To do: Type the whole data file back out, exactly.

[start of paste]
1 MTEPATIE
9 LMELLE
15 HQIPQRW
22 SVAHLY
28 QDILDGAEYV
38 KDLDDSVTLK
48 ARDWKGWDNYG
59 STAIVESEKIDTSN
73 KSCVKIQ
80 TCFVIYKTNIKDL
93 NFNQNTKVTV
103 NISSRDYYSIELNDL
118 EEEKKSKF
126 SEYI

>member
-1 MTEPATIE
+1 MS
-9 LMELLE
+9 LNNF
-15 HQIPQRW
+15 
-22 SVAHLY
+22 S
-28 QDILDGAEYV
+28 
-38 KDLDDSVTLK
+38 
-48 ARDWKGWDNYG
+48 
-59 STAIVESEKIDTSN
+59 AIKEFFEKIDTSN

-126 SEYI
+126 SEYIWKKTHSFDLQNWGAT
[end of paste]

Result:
1 MTEPATIE
9 LMELLE
15 HQIPQRW
22 SVAHLY
28 QDILDGAEYV
38 KDLDDSVTLK
48 ARDWKGWDNYG
59 STAIVESEKIDTSN
73 KSCVKIQ
80 TCFVIYKTNIKDL
93 NFNQNTKVTV
103 NISSRDYYSIELNDL
118 EEEKKSKF
126 SEYI

>member
-1 MTEPATIE
+1 MS
-9 LMELLE
+9 LNNF
-15 HQIPQRW
+15 
-22 SVAHLY
+22 S
-28 QDILDGAEYV
+28 
-38 KDLDDSVTLK
+38 
-48 ARDWKGWDNYG
+48 
-59 STAIVESEKIDTSN
+59 AIKEFFEKIDTSN

-126 SEYI
+126 SEYIWKKTHSFDLQNWGAT